MHFSL has put in place an effective KYC programme prescribing appropriate procedures and ensuring their effective implementation. It covers proper management oversight, systems and controls, segregation of duties, training and other related matters. It is necessary to ensure that our policies and procedures are implemented effectively. We have devised procedures for creating Risk Profiles of our existing and new customers to facilitate application of various Anti Money Laundering measures keeping in view the risks involved in a transaction, account or business relationship.

Our internal audit and compliance functions have an important role in evaluating and ensuring adherence to the KYC policies and procedures. As a general rule, the compliance function should provide an independent evaluation of our own policies and procedures, including legal and regulatory requirements. Internal Auditors will specifically check and verify the application of KYC procedures at the branches and comment on the lapses observed in this regard. The compliance in this regard will be put up before the Audit Committee  of the Board at quarterly intervals. We will also fix accountability for serious lapses and intentional circumvention of prescribed procedures and guidelines by our officials and staff members.

We have an ongoing employee training programme to ensure that the members of the staff are adequately trained in KYC procedures. Training requirements have different focus for frontline staff, compliance staff and staff dealing with new customers. It is crucial that all those concerned fully understand the retionale behind the KYC policies and implement them consistently.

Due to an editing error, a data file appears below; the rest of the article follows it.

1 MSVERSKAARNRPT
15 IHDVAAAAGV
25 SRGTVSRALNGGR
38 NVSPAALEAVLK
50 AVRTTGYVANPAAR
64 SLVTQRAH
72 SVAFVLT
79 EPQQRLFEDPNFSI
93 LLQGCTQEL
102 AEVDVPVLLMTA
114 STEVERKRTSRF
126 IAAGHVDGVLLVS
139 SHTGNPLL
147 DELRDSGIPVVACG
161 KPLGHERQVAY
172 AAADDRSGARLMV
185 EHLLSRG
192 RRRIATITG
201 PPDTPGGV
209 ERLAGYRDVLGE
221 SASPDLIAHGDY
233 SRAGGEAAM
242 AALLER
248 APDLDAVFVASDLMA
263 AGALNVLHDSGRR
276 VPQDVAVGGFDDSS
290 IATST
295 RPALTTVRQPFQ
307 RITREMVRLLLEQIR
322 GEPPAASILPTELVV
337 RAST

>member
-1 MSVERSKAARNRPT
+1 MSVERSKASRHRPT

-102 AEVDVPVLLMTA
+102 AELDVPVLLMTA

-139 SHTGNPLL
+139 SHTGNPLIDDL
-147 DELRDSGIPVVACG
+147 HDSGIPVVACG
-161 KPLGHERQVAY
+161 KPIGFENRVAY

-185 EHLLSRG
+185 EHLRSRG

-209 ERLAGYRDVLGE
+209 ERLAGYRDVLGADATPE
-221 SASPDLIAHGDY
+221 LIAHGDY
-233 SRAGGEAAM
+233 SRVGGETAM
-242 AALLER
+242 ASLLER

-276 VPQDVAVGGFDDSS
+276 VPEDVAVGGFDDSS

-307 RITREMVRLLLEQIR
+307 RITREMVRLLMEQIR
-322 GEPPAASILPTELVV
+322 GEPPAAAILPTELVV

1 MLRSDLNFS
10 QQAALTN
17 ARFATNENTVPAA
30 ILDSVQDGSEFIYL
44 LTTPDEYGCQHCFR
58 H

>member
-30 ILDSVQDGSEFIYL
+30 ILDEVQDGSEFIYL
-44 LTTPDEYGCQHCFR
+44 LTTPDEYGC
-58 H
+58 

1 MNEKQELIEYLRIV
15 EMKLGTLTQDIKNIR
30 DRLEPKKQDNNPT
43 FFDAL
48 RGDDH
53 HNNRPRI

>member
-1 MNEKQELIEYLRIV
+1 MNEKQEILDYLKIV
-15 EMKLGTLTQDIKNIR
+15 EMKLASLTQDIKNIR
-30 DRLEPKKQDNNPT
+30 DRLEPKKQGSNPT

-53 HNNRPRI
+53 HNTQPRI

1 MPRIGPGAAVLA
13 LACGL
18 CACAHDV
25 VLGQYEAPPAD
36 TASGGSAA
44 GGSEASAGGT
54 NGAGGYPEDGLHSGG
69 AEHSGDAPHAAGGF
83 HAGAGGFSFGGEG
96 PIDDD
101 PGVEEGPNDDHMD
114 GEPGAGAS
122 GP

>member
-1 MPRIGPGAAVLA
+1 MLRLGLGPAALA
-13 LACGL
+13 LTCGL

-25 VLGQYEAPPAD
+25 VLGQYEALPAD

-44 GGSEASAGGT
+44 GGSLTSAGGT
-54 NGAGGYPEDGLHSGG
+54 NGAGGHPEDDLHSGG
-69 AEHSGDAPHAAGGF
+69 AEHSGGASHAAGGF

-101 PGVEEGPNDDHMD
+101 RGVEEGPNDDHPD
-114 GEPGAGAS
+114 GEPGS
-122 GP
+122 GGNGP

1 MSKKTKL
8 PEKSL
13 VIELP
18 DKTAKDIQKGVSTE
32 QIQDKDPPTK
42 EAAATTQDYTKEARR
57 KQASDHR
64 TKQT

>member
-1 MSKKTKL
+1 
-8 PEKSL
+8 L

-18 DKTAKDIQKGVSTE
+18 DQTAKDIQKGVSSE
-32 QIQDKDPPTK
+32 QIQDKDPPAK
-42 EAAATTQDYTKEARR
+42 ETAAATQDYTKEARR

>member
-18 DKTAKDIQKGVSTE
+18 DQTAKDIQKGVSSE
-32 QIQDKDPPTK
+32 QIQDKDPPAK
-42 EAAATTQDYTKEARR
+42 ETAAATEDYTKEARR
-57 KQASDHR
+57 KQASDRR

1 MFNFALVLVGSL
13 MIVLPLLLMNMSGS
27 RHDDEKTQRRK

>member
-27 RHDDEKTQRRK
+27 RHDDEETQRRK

Implementation of KYC procedures requires certain information from customers which may be of personal nature or which have hitherto never been called for. This can sometimes lead to a lot of questioning by the customer as to the motive and purpose of collecting such information. There is, therefore, a need to educate the customer about the objectives of the KYC programme. The front desk staff needs to be specially trained at branches to handle such situations while dealing with customers. 


We should pay special attention to any money laundering threats that may arise from new or developing technologies including on-line transactions that might favour anonymity and take measures, if needed, to prevent their use in money laundering schemes.


The above guidelines shall apply to all branches.


MHFSL has designated as the General Manager of the company `Principal Officer’. The name of the Principal Officer and address and other relevant details have been communicated to the Director, FIU-IND and also to NHB. Principal Officer shall be responsible for monitoring and reporting of all transactions and sharing of information as required under the law. He will maintain close liaison with enforcement agencies, HFCs and any other institutions which are involved in the fight against money laundering and combating financing of terrorism.


We have introduced a system of maintaining proper record of transactions as required under section 12 of the PMLA read with Rule 3 of the PML Rules, as mentioned below:-

  1. all cash transactions of the value of more than rupees ten lakh or its equivalent in foreign currency;
  2. all series of cash  transactions integrally connected to each other which have been valued below rupees ten lakh or its equivalent in foreign currency where such series of transactions have taken place within a month and the aggregate value of such transactions exceeds rupees ten lakh;
  3. all transactions involving receipts by non-profit organisations of rupees ten lakhs or its equivalent in foreign currency;
  4. all cash transactions where forged or counterfeit currency notes or bank notes have been used as genuine and where any forgery of a valuable security or a document has taken place facilitating the transactions; and